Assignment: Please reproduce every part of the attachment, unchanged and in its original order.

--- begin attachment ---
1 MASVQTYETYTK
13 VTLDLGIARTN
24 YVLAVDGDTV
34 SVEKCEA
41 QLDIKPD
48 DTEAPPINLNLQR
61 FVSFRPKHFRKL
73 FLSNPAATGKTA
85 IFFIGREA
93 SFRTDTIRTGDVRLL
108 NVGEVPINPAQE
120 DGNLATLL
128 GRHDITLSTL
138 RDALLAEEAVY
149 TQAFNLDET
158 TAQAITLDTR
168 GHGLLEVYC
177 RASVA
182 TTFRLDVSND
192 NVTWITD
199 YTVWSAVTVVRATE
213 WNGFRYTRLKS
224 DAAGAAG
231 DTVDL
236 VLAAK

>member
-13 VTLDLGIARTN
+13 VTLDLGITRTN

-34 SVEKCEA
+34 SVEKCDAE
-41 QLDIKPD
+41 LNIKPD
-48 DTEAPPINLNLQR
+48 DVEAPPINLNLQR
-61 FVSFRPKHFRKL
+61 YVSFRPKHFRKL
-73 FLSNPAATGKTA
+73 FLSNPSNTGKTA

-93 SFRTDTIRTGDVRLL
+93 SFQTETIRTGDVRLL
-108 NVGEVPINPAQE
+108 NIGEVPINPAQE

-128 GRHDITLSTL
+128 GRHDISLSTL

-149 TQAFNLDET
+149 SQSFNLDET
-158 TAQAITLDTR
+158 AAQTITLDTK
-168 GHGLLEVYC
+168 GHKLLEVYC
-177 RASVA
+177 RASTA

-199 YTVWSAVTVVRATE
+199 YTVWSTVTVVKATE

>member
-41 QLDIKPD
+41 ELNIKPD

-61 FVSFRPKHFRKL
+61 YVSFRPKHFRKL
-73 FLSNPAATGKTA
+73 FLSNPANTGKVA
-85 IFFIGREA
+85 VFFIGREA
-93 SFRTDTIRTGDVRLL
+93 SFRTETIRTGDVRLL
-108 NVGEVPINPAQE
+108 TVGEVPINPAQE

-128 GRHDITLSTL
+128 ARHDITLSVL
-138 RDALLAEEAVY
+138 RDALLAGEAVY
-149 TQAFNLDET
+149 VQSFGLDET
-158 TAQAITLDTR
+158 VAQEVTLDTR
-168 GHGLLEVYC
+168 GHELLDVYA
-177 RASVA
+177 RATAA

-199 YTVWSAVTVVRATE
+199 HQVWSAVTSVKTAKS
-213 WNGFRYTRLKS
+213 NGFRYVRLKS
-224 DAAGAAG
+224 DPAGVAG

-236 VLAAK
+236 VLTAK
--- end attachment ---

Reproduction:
1 MASVQTYETYTK
13 VTLDLGIARTN
24 YVLAVDGDTV
34 SVEKCEA
41 QLDIKPD
48 DTEAPPINLNLQR
61 FVSFRPKHFRKL
73 FLSNPAATGKTA
85 IFFIGREA
93 SFRTDTIRTGDVRLL
108 NVGEVPINPAQE
120 DGNLATLL
128 GRHDITLSTL
138 RDALLAEEAVY
149 TQAFNLDET
158 TAQAITLDTR
168 GHGLLEVYC
177 RASVA
182 TTFRLDVSND
192 NVTWITD
199 YTVWSAVTVVRATE
213 WNGFRYTRLKS
224 DAAGAAG
231 DTVDL
236 VLAAK

>member
-13 VTLDLGIARTN
+13 VTLDLGITRTN

-34 SVEKCEA
+34 SVEKCDAE
-41 QLDIKPD
+41 LNIKPD
-48 DTEAPPINLNLQR
+48 DVEAPPINLNLQR
-61 FVSFRPKHFRKL
+61 YVSFRPKHFRKL
-73 FLSNPAATGKTA
+73 FLSNPSNTGKTA

-93 SFRTDTIRTGDVRLL
+93 SFQTETIRTGDVRLL
-108 NVGEVPINPAQE
+108 NIGEVPINPAQE

-128 GRHDITLSTL
+128 GRHDISLSTL

-149 TQAFNLDET
+149 SQSFNLDET
-158 TAQAITLDTR
+158 AAQTITLDTK
-168 GHGLLEVYC
+168 GHKLLEVYC
-177 RASVA
+177 RASTA

-199 YTVWSAVTVVRATE
+199 YTVWSTVTVVKATE

>member
-41 QLDIKPD
+41 ELNIKPD

-61 FVSFRPKHFRKL
+61 YVSFRPKHFRKL
-73 FLSNPAATGKTA
+73 FLSNPANTGKVA
-85 IFFIGREA
+85 VFFIGREA
-93 SFRTDTIRTGDVRLL
+93 SFRTETIRTGDVRLL
-108 NVGEVPINPAQE
+108 TVGEVPINPAQE

-128 GRHDITLSTL
+128 ARHDITLSVL
-138 RDALLAEEAVY
+138 RDALLAGEAVY
-149 TQAFNLDET
+149 VQSFGLDET
-158 TAQAITLDTR
+158 VAQEVTLDTR
-168 GHGLLEVYC
+168 GHELLDVYA
-177 RASVA
+177 RATAA

-199 YTVWSAVTVVRATE
+199 HQVWSAVTSVKTAKS
-213 WNGFRYTRLKS
+213 NGFRYVRLKS
-224 DAAGAAG
+224 DPAGVAG

-236 VLAAK
+236 VLTAK